How did she succeed with the deck stacked against her? First off she is Black, second she's is woman, third she was educated at a Historically Black College or HBCU for short, these were some details that defined her. So imagine her hurdles as a business owner in the late seventies when a white male was the leading image for business ownership.
Today Janice Bryant Howroyd is the founder and CEO of ACT-1 Group, a multi billion dollar company that operates in over nineteen countries around the world. Right now she has established herself as a very wealthy woman but in life's journey she had many experiences and events which would help shape her for success.
She was born during the era of segregation, the year 1952, in Tarboro North Carolina. She was one of eleven children raised in a two parent household. Having such a large family things there was often financial difficulties, and growing up in a time of segregation many of the learning components such as books for school were not in the best of shape, they were often missing pages. So when she encountered obstacles, her parents pressed her to find alternative methods to complete her assignments. These principles instilled by her parents would later help her become the successful business person she is today.
Growing up in the "south" during those times were brutal as she faced the prejudices of being Black and the inequalities of being a woman. In the eleventh grade she was part of the integration movement and had to complete high school in an institution which had been segregated only a year ago. She would be thrust into a new environment where she had to deal with teachers who still had racist mentalities. After graduating high school she attended North Carolina Agricultural and Technical State University an HBCU where she continued her learning experience.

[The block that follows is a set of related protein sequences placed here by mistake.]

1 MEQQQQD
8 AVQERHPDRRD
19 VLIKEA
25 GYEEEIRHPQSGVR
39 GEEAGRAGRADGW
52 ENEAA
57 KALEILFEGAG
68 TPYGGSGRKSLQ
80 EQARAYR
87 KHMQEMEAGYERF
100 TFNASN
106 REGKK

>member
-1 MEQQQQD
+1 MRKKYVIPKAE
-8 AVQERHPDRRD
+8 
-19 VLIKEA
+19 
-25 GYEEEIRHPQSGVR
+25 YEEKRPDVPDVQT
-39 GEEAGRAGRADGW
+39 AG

After attending N.C.A&T Janice left the comfort of her hometown to move to Los Angeles where she worked for her brother in-law Tom Noonan. Tom had given her a job as his temporary secretary while employed at Billboard Magazine. During her tenure there he exposed her to many new business techniques, business executives, celebrities and more. She was able to network with many different types of people and was able to identify a need which existed.
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In 1978, she decided that she would start ACT-1 Group her own Job Placement Business, and why not, it was an industry which she was already in. Having a minimal amount of savings, she asked her parents for a loan and they were able to give her $900. Now with about $1500 in hand she needed an office, a phone, and a fax machine. Wanting to have an address that would inspire customers to think she was already successful, she rented out the front room of a rug shop in Beverly Hills California. Afterwards she bought her fax machine and phone and she was now ready for business. Her first client of course was her brother in-law Tom Noonan.
ACT-1 Group is now the parent company of about 5 separate companies which operate in the staffing and technology industry. They offer staffing, management solutions, background checks, and screening world wide. The gross combined income of these companies exceed one billion dollars annually.
In an effort to make sure that the company will thrive beyond Janice's tenure, she made her son the president of one of the companies and has her daughter in charge of online branding. She has certainly been an innovator and an achiever.
There are many lessons which potential or new business owners can take from the life from Janice Bryant Howroyd. We have outlined a few below.
1. If you are working a job that you are good at, you may be able to turn it into a business and get paid as a company rather than an employee.
2. You don't necessarily need a lot of money to start a business.
3. You can start small, there is no need to be in the big office with all the latest technology.
4. Think outside the box when funds are low, and you can find inexpensive ways to produce the desired results.
5. Networking is very valuable and can lead to profitability.
6. Teach your children the business so that when you walk away the business can still take care of you.
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